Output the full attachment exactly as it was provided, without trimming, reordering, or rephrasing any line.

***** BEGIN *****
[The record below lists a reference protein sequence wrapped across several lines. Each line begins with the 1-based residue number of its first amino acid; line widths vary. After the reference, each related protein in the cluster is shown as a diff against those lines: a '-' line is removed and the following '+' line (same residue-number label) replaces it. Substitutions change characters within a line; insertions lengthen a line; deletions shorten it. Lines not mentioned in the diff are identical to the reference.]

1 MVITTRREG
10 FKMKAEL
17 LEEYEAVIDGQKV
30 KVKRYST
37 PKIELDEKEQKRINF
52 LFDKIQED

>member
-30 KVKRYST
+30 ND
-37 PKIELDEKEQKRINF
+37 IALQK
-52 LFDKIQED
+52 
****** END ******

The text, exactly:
[The record below lists a reference protein sequence wrapped across several lines. Each line begins with the 1-based residue number of its first amino acid; line widths vary. After the reference, each related protein in the cluster is shown as a diff against those lines: a '-' line is removed and the following '+' line (same residue-number label) replaces it. Substitutions change characters within a line; insertions lengthen a line; deletions shorten it. Lines not mentioned in the diff are identical to the reference.]

1 MVITTRREG
10 FKMKAEL
17 LEEYEAVIDGQKV
30 KVKRYST
37 PKIELDEKEQKRINF
52 LFDKIQED

>member
-30 KVKRYST
+30 ND
-37 PKIELDEKEQKRINF
+37 IALQK
-52 LFDKIQED
+52 